Dying: Reborn PSVR Review – Should Have Stayed Dead
- Some fun puzzles to solve
- Cheesy B-movie vibe
- Hilarious voice acting
- Far too little content
- An abridged version of a bigger game
- No reason to be in VR
I have to admit I didn’t expect much going into Dying: Reborn PSVR. Publisher Oasis Games’ previous efforts on PlayStation VR (PSVR) have ranged from the mediocre (Ace Banana) to the downright terrible (Weeping Doll and Pixel Gear), so you could forgive me for being skeptical that this would be a different story. Much to my surprise, though, I found myself starting to have a bit of fun with this cheesy B-movie style escape room game.
But, just as soon as it started, it was over.
You see, Dying: Reborn PSVR isn’t the full game. Instead, it’s three excerpts from the first three levels of the full campaign, which does not support VR. It only takes about an hour to see through the VR content, if that. This would be fine if it was available as a free experience for PSVR owners that picked up the full game but, instead, Oasis Games has decided to charge for it, effectively making it a premium demo. If there was enough here to warrant a price then that might be less of a problem, but Dying: Reborn is sadly the same story we’re seeing with many early PSVR titles: too short and no depth.
Piecing together the game’s story is tricky when parts of it have been carved out, though the voice acting is one of its more enjoyable flaws. I know VR is in the early days akin to the original PlayStation, but that doesn’t mean voice overs have to act like it. I laughed out loud listening to the dialogue, which makes Jill sandwiches sound like Shakespeare. Without the context of the entire game or even a proper ending, much of the narrative doesn’t fit. You won’t even see the amusing fish-headed villain that’s on the front cover in the flesh, just as a silhouette through a TV screen (drinking a glass of wine, much to my delight).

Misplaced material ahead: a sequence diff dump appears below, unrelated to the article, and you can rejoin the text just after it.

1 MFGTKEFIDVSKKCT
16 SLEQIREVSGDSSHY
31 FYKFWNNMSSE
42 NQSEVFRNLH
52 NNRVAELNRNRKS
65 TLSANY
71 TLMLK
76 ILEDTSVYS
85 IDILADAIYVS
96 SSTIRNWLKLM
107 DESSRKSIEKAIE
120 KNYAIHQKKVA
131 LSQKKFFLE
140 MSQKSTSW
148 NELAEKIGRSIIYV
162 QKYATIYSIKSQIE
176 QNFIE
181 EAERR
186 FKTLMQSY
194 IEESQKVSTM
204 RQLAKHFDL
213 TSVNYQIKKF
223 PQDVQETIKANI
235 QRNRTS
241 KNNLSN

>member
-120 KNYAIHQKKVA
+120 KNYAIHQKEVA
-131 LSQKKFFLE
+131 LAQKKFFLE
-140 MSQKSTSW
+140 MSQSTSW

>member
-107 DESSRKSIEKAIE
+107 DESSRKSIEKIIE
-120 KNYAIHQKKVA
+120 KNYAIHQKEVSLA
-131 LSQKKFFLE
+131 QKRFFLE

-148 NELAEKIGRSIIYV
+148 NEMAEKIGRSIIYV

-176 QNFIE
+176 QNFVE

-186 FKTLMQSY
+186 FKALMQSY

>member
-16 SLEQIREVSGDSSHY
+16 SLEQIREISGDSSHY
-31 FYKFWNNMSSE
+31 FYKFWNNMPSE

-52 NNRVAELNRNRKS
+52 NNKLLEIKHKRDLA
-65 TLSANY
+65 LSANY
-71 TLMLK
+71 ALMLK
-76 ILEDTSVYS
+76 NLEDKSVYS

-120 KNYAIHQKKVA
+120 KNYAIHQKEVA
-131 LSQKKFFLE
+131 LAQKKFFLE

That’s indicative of the entire game, too. Even sequentially; I’d end one level by walking through one door and then start the next one off as if I’d walked through another. I could tell sections had been cut out, for whatever reason, and I was getting an abridged version.
What is here isn’t terrible, though. As far as escape room games go, I found Dying: Reborn struck a pretty nice balance between brain-teasers and progression. I was able to solve each of the game’s puzzles on my own (which speaks to their simplicity), though there were a few times I’d find myself wandering up and down a corridor, unsure of what to do next.
While many of the challenges simply involve entering the correct number on a keypad, they still delivered in interesting ways. One was a grid that I had to select specific tiles on, for example, and it was used multiple times for different puzzles. The game’s never mind-bendingly clever, but there is a methodical satisfaction to progressing through the trials step-by-step, even if it never goes further than that.
That’s in spite of VR though. Though the simplistic graphics (a notable downgrade from the full game) help Dying: Reborn’s 3D effect, there’s no real reason for the game to actually be played with a headset. The environments are largely static, with assets reused time and again, giving the whole thing a very Unity asset store feel. Though I appreciated being able to move in VR with a DualShock 4, this was far from a great example of the powerful emotions this technology can drum up.
Final Score: 4/10 – Disappointing
Dying: Reborn PSVR has some fun puzzles to solve, but it’s far too short on substance to recommend to anyone. By carving out sections of the non-VR game, Oasis Games has created something a little like the game’s disturbing fish-headed protagonist; a hollow Frankenstein’s monster, brought to life with left overs. PSVR players deserve better.